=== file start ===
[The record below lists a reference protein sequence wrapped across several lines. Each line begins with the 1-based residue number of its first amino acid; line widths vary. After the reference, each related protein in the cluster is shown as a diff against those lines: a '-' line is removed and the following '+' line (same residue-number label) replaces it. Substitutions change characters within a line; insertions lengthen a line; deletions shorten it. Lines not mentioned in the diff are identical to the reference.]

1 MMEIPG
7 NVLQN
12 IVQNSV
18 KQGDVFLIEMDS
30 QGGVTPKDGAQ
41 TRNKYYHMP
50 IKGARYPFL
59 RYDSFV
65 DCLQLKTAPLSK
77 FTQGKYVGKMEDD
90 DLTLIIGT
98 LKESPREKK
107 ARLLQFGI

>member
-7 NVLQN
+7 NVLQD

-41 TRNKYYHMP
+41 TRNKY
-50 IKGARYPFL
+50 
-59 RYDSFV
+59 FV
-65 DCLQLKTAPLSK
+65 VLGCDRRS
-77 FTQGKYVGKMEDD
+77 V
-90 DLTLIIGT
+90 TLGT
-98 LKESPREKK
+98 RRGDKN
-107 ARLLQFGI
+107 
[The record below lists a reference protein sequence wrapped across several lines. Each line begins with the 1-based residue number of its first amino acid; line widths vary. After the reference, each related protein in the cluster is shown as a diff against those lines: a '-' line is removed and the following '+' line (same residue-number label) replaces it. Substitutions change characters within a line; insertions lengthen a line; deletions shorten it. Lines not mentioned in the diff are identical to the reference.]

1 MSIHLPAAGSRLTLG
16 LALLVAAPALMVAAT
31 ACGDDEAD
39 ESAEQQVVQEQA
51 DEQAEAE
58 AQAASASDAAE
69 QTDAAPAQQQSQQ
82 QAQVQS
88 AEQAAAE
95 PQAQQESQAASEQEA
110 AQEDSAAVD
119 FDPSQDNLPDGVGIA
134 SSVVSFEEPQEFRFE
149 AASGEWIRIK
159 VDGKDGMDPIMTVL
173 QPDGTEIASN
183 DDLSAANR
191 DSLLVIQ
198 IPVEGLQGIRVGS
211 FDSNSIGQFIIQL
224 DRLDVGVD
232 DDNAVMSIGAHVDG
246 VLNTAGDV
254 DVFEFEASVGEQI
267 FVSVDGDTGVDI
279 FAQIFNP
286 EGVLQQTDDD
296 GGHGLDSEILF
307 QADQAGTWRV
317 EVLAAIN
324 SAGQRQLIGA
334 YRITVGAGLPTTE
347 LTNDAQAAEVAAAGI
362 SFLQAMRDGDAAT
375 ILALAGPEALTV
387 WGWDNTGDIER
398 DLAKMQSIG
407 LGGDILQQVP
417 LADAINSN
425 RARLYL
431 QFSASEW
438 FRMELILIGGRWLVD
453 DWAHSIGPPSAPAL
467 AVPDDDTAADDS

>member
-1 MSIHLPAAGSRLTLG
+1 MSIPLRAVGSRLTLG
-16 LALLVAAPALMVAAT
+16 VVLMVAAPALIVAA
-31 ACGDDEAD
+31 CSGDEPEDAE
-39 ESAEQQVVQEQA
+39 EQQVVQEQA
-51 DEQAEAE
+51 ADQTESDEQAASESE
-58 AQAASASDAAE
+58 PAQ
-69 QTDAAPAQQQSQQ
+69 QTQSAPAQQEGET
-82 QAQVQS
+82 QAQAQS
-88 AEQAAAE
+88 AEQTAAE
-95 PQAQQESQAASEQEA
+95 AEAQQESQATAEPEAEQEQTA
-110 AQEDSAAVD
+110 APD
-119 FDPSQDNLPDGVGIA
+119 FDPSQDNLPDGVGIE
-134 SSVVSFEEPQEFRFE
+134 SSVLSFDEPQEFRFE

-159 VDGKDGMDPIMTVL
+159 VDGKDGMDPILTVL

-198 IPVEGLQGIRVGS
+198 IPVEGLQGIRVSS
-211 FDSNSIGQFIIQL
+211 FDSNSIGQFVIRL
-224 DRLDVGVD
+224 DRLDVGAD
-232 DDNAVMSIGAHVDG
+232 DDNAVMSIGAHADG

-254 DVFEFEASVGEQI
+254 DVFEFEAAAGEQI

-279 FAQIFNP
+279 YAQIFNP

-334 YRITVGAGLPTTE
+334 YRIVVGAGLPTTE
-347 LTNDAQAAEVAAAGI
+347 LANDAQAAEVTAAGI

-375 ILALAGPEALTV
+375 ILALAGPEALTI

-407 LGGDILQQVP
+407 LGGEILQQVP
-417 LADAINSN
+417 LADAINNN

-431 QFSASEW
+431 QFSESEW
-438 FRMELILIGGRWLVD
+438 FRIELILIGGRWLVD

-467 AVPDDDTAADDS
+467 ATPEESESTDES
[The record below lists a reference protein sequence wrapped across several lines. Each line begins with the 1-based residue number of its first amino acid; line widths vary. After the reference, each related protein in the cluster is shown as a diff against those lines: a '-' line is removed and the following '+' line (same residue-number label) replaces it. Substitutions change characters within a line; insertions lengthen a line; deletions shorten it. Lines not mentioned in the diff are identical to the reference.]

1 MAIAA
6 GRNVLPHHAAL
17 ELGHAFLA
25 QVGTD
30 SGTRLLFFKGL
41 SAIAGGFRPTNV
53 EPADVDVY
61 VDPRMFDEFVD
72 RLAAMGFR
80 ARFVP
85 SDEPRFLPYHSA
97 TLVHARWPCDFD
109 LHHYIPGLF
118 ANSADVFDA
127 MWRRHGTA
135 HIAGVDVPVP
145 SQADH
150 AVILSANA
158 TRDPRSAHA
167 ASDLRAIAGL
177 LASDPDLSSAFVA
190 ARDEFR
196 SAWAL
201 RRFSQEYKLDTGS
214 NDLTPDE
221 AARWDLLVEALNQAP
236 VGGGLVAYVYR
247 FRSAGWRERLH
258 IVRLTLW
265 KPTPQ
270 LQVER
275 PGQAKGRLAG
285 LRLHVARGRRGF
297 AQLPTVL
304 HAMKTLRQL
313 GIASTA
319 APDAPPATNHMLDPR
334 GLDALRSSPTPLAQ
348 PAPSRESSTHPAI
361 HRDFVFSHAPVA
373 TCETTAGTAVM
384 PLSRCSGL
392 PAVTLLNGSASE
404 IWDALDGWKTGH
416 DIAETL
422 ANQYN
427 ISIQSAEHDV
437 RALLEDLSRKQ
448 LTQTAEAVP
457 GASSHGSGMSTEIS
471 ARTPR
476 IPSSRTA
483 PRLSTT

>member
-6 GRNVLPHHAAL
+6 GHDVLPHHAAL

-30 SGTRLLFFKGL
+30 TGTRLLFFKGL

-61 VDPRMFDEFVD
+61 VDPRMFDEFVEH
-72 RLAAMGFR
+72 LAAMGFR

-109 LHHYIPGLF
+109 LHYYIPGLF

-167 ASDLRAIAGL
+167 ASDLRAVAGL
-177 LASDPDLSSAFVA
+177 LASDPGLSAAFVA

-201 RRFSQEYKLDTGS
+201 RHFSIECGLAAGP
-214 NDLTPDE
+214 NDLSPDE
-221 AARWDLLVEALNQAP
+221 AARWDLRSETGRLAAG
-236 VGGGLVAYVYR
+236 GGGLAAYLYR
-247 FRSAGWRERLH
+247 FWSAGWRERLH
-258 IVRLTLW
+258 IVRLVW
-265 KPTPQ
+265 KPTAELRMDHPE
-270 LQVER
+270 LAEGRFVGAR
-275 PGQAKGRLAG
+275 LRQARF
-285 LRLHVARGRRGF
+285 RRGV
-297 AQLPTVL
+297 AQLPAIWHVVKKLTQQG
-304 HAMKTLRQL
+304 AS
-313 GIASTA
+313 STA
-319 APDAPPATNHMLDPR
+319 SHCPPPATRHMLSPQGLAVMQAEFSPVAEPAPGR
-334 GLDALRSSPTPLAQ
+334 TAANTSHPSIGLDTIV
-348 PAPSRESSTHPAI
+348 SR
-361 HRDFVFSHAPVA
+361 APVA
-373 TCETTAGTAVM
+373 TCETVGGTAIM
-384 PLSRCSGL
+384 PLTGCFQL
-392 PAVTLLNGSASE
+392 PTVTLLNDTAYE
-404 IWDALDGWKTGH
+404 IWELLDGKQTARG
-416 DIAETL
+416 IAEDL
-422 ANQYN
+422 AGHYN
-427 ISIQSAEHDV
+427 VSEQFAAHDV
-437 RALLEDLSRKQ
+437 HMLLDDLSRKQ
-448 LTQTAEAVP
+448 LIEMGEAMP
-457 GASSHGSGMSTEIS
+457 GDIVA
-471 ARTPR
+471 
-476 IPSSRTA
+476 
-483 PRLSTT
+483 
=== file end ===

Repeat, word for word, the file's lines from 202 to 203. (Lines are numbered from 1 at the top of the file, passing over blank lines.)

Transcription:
+167 ASDLRAVAGL
-177 LASDPDLSSAFVA